In the last post, I mentioned something about how your children might not want to have Historiann over to tell bedtime stories. My winning ways with young children go back many, many years. In 1995 when I was still an earnest graduate student, I visited a friend of mine who had a 5 year old. Hannah was in love with the movie Pocahontas, which the Walt Disney deathstar had just foisted on the unsuspecting public. (I’ve come to really like the movie as an entertainment product–good songs and animation, and I’ve even used it in teaching my survey class.) As an earnest graduate student with little familiarity with young children, I felt the need to tell Hannah the “real story” of Pocahontas. So, I said, “Actually, Pocahontas didn’t love John Smith, she married a man named John Rolfe. She then visited England, and died of smallpox there.” Like all sensible five-year olds (and many undergraduates, actually), Hannah paid polite attention to the clueless adult, then turned away and continued chattering away about the Pocahontas she wanted to believe in.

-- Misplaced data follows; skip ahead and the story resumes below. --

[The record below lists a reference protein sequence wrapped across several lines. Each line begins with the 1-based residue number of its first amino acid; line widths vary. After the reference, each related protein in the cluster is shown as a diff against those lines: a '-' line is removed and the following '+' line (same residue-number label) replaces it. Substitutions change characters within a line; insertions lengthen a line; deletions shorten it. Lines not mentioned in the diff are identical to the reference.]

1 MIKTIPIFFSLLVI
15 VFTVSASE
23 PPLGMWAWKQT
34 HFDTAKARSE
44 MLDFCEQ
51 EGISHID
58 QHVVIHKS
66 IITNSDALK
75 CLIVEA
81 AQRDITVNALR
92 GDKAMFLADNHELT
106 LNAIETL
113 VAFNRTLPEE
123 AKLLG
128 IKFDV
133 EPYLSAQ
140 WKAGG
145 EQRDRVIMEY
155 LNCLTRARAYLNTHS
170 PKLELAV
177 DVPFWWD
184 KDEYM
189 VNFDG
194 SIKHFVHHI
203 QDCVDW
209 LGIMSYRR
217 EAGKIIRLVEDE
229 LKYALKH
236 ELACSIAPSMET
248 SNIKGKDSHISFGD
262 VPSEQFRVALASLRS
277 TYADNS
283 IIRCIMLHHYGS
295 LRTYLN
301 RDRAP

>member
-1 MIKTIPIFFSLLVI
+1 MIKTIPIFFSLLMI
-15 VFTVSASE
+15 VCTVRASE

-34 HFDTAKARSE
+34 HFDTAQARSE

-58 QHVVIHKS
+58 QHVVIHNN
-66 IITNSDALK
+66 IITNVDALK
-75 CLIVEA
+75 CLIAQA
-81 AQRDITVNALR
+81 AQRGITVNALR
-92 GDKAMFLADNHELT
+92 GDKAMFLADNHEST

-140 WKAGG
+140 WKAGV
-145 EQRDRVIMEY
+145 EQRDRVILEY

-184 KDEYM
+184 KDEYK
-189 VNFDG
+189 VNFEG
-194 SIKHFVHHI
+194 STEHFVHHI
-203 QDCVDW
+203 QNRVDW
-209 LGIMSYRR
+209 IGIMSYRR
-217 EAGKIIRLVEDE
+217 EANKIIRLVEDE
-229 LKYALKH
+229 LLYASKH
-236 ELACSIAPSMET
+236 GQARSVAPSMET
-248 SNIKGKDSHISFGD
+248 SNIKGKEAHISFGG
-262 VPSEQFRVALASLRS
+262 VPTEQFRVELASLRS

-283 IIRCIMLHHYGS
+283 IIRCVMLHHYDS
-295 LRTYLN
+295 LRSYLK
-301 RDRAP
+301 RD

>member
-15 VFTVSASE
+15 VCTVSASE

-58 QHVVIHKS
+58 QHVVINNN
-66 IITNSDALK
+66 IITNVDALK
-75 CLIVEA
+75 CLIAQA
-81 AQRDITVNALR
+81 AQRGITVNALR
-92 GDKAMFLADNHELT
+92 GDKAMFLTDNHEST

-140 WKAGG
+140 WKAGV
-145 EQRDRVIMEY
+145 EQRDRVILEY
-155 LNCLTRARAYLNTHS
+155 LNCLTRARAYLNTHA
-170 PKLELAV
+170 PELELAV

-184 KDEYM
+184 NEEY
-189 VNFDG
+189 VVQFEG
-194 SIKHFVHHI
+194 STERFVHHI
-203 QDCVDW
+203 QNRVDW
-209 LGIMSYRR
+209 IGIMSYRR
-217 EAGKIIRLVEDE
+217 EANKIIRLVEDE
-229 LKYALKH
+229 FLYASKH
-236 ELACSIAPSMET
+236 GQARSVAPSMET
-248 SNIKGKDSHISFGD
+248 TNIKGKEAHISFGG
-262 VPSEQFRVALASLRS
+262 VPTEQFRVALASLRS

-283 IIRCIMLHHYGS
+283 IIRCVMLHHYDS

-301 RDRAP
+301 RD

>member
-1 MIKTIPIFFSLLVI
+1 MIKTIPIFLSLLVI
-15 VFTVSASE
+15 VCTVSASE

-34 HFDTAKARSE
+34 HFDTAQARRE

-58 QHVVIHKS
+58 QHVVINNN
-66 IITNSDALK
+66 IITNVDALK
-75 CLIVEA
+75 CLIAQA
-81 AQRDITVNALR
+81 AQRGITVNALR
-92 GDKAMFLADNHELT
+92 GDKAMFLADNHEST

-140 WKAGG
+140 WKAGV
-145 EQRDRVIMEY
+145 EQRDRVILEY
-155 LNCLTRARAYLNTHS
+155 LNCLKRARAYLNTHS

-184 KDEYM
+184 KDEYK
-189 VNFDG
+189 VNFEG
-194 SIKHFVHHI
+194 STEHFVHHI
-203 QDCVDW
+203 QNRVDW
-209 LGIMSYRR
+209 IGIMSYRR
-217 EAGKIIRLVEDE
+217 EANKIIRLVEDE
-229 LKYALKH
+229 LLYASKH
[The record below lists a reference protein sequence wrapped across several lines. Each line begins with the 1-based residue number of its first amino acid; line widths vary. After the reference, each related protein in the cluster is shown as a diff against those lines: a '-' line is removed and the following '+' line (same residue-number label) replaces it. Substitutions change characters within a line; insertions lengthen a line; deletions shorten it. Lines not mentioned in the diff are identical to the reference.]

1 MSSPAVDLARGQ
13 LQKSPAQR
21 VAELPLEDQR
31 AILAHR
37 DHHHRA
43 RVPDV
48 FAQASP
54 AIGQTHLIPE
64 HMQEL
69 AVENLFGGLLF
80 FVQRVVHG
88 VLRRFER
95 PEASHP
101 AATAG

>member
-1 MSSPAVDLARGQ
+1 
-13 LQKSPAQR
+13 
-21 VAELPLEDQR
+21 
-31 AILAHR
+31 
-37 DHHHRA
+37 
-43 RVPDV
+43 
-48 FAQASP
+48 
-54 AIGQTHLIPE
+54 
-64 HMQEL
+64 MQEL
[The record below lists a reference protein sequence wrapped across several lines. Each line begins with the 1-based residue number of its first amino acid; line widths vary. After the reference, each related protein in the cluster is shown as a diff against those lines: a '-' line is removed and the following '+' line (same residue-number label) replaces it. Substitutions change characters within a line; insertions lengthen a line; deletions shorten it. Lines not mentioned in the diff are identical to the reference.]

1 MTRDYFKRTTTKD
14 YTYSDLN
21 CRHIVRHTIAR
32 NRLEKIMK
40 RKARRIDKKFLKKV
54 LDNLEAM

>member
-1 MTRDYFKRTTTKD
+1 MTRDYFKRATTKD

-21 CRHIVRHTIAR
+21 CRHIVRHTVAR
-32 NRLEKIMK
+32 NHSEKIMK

A few years later, Hannah’s mother called to tell me that the story I told lived on, much to her surprise. She said that Hannah was playing with a friend at her house, who said, “let’s play Pocahontas!” Hannah then said, “Do you want to hear the real story of Pocahontas? Well, she didn’t love John Smith, she married John Rolfe, and went to England and died of smallpox.” Hannah’s friend blinked, and then said, “Well, that’s not a very good story!”
And that, my friends, is why Disney makes the big money, and chumps like me dig under the couch cushions for loose change.
0 thoughts on “Not a very good story”
Just found your link and it’s fine.
I like this story, at least the little girl remembered what you told her.
The state of history education in this country is deplorable, god knows what the teabaggers will do to the books. My kids hated history. I loved it. All you have to do to like history is read a lot of good novels, and go on from there.